- Jam Session Night: Cesar, Haley, Shelly, Willy, and I spent the night jamming, singing, and recording music. This was 3 nights before I left. All of our inside jokes were in full swing, all the memories in the music were being saved for all of time, and it was so special and perfect to do it with my closest friends. Willy and I recorded "Good Riddance" and it is something I will always carry with me. Music is the best way to spend time and end time with good friends.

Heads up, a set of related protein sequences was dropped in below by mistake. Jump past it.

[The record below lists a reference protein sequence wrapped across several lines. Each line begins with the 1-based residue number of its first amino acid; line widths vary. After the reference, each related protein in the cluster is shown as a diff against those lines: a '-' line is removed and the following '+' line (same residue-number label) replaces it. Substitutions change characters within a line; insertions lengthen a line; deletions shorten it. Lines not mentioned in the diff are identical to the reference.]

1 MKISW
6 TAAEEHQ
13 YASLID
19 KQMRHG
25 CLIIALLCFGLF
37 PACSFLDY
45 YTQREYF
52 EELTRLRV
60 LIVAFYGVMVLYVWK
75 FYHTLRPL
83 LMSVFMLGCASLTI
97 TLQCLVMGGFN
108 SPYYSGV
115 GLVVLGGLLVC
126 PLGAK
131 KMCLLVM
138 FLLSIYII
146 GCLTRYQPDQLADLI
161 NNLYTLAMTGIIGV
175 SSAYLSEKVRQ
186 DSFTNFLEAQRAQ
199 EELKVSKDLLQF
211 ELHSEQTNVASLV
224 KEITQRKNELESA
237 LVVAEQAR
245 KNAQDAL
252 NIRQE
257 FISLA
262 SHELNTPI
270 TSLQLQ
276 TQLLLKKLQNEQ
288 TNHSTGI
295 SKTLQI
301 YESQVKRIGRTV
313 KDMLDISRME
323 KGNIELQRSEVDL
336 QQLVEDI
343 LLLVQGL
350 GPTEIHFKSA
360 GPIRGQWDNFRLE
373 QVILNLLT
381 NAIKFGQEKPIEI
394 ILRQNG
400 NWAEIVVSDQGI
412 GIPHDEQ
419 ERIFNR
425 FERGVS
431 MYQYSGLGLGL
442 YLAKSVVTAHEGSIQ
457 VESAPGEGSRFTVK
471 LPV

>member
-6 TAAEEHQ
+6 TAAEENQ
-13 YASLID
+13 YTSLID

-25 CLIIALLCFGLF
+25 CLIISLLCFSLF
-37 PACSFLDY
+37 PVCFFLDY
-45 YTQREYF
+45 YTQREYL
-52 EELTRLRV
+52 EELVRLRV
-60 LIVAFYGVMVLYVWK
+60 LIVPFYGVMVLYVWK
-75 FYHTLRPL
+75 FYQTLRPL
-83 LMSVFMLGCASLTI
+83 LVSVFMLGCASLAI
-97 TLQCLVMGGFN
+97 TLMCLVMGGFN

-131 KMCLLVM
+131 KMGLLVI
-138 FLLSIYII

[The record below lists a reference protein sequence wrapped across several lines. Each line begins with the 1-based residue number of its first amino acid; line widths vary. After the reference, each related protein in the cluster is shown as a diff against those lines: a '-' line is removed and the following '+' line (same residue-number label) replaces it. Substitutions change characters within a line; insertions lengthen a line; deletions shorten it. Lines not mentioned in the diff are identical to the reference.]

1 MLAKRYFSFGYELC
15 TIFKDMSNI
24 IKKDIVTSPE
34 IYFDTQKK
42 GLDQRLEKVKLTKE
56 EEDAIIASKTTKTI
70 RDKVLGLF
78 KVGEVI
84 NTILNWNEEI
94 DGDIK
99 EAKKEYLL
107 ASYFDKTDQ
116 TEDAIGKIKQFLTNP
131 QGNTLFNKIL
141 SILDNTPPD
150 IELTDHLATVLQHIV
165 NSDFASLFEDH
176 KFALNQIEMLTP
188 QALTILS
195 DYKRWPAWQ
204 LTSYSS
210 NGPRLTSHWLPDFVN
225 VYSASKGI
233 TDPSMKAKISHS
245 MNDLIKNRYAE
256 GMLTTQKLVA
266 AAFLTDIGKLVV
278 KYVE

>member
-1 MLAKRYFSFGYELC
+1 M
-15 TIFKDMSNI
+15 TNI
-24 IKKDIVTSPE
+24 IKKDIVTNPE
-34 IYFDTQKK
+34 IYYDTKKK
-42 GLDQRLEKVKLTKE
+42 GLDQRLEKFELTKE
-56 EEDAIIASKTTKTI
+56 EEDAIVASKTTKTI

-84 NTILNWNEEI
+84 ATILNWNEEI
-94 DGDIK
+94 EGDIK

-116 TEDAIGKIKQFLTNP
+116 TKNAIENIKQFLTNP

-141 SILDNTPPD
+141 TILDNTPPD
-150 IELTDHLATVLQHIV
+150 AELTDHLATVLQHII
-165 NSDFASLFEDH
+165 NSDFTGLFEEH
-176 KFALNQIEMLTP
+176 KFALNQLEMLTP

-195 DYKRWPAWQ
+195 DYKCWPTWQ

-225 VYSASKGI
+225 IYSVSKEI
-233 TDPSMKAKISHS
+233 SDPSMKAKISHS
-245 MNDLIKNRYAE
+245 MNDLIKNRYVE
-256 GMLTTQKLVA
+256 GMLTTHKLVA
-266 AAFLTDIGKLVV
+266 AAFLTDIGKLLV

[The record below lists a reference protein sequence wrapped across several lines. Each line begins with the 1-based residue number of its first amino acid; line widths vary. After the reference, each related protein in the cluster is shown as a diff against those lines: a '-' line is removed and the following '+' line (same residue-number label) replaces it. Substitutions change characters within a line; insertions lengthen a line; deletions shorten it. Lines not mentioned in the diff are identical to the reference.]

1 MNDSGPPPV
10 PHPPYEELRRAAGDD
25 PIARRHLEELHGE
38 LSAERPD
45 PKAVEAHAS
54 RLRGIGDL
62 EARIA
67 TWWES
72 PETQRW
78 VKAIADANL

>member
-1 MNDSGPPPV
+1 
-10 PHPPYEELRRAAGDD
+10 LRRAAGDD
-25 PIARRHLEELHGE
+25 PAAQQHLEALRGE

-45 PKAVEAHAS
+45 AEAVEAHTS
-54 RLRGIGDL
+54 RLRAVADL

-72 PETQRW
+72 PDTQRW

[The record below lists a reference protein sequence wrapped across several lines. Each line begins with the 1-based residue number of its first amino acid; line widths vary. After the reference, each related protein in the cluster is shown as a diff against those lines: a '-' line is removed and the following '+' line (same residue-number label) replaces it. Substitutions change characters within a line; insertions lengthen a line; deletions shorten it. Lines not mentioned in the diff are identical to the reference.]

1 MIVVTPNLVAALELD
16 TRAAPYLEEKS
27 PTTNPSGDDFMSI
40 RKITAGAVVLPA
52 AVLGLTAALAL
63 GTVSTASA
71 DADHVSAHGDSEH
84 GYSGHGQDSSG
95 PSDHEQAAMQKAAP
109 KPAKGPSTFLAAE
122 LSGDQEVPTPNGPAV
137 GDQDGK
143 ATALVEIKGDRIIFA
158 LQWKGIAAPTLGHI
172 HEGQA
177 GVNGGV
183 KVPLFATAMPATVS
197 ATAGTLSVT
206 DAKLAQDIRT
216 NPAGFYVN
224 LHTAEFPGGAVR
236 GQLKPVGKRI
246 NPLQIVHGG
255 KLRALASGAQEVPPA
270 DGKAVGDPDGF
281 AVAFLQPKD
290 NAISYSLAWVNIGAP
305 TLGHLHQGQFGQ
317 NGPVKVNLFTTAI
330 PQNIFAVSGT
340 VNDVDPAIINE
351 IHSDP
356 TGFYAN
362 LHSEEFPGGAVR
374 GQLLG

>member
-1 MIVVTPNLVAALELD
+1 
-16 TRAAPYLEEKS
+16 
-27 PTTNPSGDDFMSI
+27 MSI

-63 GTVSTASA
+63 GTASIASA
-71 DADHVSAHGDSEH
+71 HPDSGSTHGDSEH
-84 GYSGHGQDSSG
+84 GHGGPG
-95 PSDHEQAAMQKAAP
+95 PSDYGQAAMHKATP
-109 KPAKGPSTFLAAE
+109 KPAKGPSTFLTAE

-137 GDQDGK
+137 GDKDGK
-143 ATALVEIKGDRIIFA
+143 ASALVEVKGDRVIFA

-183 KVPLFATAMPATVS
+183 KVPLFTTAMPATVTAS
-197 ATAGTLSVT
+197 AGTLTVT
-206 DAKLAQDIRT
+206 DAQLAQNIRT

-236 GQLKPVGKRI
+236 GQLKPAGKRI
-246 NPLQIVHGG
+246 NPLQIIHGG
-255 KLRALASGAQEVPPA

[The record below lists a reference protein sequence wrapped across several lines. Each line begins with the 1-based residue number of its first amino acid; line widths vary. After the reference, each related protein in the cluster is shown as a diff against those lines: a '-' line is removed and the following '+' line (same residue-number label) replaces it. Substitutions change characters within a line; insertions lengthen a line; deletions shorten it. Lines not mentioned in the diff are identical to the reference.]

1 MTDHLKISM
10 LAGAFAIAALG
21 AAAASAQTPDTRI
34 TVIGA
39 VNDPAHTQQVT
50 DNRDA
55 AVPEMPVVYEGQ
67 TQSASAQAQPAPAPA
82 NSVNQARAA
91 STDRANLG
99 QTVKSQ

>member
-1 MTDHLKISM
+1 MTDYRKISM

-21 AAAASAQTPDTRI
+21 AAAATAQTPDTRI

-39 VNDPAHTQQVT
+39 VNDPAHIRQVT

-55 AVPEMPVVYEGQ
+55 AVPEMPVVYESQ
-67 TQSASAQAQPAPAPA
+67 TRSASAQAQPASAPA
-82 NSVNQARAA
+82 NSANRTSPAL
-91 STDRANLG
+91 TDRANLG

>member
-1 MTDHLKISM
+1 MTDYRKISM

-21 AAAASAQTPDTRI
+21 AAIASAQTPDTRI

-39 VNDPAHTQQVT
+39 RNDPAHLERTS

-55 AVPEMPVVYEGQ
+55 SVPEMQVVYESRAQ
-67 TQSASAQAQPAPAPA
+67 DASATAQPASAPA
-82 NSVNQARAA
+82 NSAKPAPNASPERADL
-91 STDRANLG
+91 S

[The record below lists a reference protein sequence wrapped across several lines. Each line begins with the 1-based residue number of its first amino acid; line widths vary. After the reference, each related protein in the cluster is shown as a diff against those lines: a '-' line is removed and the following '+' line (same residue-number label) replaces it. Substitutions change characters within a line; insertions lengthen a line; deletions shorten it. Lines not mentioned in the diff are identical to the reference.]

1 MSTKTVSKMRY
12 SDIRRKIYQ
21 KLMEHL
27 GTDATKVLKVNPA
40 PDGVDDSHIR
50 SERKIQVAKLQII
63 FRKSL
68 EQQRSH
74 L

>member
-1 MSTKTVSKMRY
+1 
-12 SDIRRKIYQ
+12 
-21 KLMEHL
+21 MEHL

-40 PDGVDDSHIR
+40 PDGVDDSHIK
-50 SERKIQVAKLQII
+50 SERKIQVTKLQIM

- Help: The second to last day in Lima was a beautiful day. Willy showed me the end of Lima's coastline in Chorillos. The day was foggy and the ocean subtly raged. There is a cross high up on a hill at the end of the city's coastline, a trademark of Lima, and I wanted to see it before I left. Beyond and behind that final visible frontier of the coast is a small bay, if you will. There is a restaurant that sits on broken up cliffs in which the ocean crashes up against. We explored the area and then walked the Chorillos coastline. It was like the exclamation point to the adventure of Lima, and perfectly so with Willy because he was my adventure buddy. I had finally seen the whole coastline, and I felt like I knew Lima (meaning there was a fullness to that journey, a knowing of Lima in a more intimate sense, seeing its beauty and everything it is and could be and knowing it from the heart. This is what I mean. There is a whole side of Lima, the outskirts, squatter villages, and certain neighborhoods that I don't know at all, in fact its an entire world I have never experienced.) I returned home and got ready for that final night. All of us (everyone- ISA kids, Peruvian friends, EVERYONE) met up at a venue called Help! It was a tribute to the Beatles night so a band was playing all Beatles covers. I can't explain the feelings that flowed that night, but I got to tell everyone how much I loved them. It was like writing the whole story on my heart with each person I talked to. It was such a profound night. Willy was the last person I talked too, and it was really special as we talked about the whole experience in Peru. I will never forget that night.